It started while Waller was living
in Houston, Texas. He had lived there for 11 years, was married,
had a house and a son, Bruce. But after a nasty divorce, Waller
said he was left wondering where he fit in and what he was supposed
to be doing with his life.
"I was lost without her (my wife)," he said. Then one
day he was sitting out by I-10 West in Houston and he asked himself
the question, "What's at the end of I-10?"
He decided to "draw" his way to find to find the answer
to his question. Finally after three months of hitch hiking and
drawing for food, Waller got the answer to his question. He said
he found a cup of joe at the end of his journey.
Upon his return to Houston, Waller said his friends turned their
backs on him because of the divorce.
"I figured I'd spent 11 years here and I was nobody. I could
be nobody anywhere" he said. So Waller set out to find where
he would fit in. He asked himself "what if all I had was a
piece of paper and a pencil?"
And so it began, Waller's continuous blended drawing of what he
sees and the people he meets and his inner journey to find where
he belongs. His drawing is aptly named - Finding Nevermore. Waller's
plan is to let his visions and dreams guide him. "I follow
different visions and ideas. Anytime I'm in one place too long,
I might start to self destruct," he said. "It's all about
So far, his dreams and visions have taken him from Kissimmee, Florida
to Earnest Hemingway's house in the Florida Keys, then all the way
up to Steven King's house in Maine. Each leg of the journey was
decided on a dream or vision he had. Waller wound his way around
the east coast by hitch hiking and drawing to earn his food. Each
step is documented in his continuous drawing. The pages depict a
different scene of places he has been stranded and people he met
along the way. The drawings also contain the signatures of people
that became part of the art.
"I tell people if they want to be famous they can sign my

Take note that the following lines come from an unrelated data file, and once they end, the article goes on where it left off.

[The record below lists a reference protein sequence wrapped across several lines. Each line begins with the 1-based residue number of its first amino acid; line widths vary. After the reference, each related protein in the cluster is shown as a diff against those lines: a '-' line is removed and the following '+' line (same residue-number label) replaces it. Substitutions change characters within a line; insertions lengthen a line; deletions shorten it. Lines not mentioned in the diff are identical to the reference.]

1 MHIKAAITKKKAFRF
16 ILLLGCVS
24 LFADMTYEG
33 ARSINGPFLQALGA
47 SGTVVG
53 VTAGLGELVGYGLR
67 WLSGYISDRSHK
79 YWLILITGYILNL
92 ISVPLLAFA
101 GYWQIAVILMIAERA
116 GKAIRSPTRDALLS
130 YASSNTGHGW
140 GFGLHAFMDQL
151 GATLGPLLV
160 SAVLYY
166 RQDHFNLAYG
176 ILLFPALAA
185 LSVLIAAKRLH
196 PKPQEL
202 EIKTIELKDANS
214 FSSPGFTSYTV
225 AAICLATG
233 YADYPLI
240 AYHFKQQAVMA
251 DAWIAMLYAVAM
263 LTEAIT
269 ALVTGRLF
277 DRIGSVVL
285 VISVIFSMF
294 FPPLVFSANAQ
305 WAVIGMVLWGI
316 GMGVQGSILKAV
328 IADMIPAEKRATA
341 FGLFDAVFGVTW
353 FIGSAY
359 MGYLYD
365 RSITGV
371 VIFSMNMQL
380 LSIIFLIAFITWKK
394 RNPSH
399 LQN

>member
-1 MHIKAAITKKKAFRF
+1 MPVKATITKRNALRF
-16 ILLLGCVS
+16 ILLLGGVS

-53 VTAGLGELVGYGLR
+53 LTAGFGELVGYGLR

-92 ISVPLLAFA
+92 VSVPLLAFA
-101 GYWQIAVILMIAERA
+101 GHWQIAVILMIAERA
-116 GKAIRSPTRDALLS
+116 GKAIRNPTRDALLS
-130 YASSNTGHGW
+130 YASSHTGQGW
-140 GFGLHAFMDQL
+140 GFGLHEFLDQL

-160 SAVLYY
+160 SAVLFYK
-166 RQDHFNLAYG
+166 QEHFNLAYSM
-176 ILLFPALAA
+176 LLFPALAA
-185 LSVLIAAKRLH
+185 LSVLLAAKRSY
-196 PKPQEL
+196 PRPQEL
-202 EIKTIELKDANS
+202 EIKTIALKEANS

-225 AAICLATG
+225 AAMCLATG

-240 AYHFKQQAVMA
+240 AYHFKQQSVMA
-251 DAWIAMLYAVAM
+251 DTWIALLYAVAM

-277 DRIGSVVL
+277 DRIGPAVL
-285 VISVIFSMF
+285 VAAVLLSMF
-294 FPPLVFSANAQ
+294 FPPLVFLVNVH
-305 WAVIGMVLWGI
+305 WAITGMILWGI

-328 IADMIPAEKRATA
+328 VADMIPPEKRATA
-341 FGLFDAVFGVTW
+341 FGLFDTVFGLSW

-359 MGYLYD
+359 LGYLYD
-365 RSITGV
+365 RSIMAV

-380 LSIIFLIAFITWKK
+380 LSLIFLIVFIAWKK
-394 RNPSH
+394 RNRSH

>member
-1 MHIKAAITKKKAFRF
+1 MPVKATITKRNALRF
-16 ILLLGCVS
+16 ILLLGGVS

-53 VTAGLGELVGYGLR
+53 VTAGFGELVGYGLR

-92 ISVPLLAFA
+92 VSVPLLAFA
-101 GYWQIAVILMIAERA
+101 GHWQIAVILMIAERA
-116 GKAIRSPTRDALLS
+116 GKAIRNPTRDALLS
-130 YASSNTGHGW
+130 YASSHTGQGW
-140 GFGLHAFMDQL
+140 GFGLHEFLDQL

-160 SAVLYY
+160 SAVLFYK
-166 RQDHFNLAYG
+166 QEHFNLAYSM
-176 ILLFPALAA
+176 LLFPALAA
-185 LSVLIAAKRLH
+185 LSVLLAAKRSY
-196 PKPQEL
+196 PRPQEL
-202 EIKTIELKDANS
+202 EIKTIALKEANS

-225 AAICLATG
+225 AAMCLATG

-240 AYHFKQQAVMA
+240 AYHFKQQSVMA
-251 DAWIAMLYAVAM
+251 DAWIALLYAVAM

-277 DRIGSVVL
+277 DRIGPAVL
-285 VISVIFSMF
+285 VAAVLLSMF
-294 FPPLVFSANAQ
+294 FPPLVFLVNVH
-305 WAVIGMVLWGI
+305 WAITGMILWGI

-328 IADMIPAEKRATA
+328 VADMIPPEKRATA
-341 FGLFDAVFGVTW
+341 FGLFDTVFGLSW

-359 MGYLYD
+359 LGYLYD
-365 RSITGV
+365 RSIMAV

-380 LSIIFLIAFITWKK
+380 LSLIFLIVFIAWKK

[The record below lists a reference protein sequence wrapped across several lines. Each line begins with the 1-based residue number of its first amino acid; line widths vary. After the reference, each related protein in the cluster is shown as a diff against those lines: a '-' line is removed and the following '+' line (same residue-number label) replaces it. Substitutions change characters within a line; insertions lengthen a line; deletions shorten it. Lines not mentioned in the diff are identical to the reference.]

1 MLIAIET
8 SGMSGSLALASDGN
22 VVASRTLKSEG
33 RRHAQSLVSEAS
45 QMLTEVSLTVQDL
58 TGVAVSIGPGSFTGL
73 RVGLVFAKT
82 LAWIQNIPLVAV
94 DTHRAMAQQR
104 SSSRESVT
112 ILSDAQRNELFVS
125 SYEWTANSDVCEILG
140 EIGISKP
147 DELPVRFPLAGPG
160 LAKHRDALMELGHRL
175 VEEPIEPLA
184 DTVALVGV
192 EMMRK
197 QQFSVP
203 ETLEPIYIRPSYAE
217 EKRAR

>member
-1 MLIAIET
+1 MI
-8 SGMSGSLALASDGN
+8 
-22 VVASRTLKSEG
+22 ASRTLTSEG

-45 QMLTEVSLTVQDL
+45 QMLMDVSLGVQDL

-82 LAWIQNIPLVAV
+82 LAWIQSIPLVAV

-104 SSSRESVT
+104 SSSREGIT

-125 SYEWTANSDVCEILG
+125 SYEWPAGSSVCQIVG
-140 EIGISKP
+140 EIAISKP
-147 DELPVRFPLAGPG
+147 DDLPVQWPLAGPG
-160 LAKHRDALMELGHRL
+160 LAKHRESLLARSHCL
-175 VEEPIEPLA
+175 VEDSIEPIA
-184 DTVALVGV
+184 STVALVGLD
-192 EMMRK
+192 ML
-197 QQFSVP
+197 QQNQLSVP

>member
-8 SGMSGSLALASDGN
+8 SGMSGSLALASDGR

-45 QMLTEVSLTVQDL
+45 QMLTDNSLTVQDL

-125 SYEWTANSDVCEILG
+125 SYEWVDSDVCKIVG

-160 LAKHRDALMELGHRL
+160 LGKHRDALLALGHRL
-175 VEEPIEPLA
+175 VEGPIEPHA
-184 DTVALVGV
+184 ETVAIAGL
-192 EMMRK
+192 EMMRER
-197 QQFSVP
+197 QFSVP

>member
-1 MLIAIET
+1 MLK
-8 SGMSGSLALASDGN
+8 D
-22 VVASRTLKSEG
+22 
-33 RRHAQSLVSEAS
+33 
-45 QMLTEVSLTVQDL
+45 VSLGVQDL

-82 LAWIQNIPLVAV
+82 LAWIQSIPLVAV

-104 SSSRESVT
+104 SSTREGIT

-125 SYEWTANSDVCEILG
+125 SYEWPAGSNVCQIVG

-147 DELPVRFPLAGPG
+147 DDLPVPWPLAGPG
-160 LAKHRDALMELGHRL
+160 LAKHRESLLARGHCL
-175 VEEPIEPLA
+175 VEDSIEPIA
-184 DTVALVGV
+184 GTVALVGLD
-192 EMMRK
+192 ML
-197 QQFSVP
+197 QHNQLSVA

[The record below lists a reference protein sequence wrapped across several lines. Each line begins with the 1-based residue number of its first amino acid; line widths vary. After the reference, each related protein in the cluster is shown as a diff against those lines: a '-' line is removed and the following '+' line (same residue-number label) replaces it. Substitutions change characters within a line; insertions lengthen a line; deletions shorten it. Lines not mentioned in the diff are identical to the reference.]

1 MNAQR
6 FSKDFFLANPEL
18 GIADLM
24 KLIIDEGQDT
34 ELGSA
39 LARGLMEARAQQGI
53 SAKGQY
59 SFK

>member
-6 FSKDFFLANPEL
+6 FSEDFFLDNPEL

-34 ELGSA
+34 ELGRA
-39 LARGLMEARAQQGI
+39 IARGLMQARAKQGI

artwork," Waller said.
Also sprinkled throughout the art are notes to Waller's son Bruce,
family and friends. Along the way, Waller has left a little piece
of himself in every town he stops in. He does various painting jobs
for people on the side and sometimes just sits in a restaurant or
on a corner and draws. "People will come up to me and ask me
to draw them or offer to buy me a meal if I draw them something,"
Waller said that if art is not what he's doing, then he shouldn't
waste his time. "God will replenish me," he said. "It's
in the art or it doesn't exist"
While in Maine, Waller had a vision of Elvis. He decided Graceland
would be his next destination - and that he'd document his journey
in his drawings. "It's not getting from point A to point B
- it's what's in between," Waller said.
While making his way south he stopped in Worcester, Massachutes.
Waller met a junkyard owner named J.B. He supplied Waller with his
wings - a 1990 Chevy Corsica. Waller spent nearly a year there,
the longest he'd spent anywhere so far.
While on his mission to complete the longest drawing ever Waller
said he's run into several people who have tried to convince him
to stick around and take a job wherever he's at. But as Waller put
it, "I want to live outside the box and don't want to get sucked
into the computer."
Waller was not always the wondering artistic nomad he has come
to be. Born and raised in Fayetteville, he joined the army in the
late 1970s. He got out in 1981 when he realized army life wasn't
for him. That was when Waller embarked on his first hitch hiking
voyage across the country, ending in California. When he returned
to North Carolina, he called a friend in Texas and left for Houston
the next day.
"I showed up there with 16 cents in my pocket," he said.
That began his 11 years of domestic life - all of which led him
to where he is now. After leaving Massachutes several weeks ago,
Waller returned to Fayetteville once again for rest and to get his
From here, his plan is to go to Graceland, first stopping in Atlanta
to visit his friend Moby. "No journey would be complete without
seeing the Big white Whale," he said.
Then it's on to visit the King of Rock 'n Roll. Although Waller
allows his dreams to dictate the next city he ends up in, his big
plan includes drawing Bruce Lee's tomb in Seattle and the San Francisco
Bridge, "the ultimate bridge," he said.
Waller said the journey is getting better everyday. "I can
go exactly where I want. The art is producing itself," he said.
Ultimately, Waller hopes to become part of the Guinness Book of
World Records for the longest continuous drawing. Currently, the
drawing is 110 feet long and there's no end in sight.
EDITOR'S NOTE: I wasn't sure what to expect when I first spoke
to Jefferson Waller on the phone. He came into my office with an
armful of drawings. After talking with him, I felt like I had been
with him on his journey. I got to see every place he'd been and
the people he met along the way. Also sprinkled throughout the drawing
were people's signatures and messages. I felt like I was invading
his personal journal by reading the different passages. It was all
very incredible. Some messages and drawing brought tears to my eyes,
others made me laugh, still others really made me feel like I was
sitting at Denny's with him drawing. I must admit, I admire Jefferson
for having the guts to do what so many of us only dream about. Good
Luck Jefferson and keep in touch.
~~ Heather Middleton, Editor, Up & Coming Magazine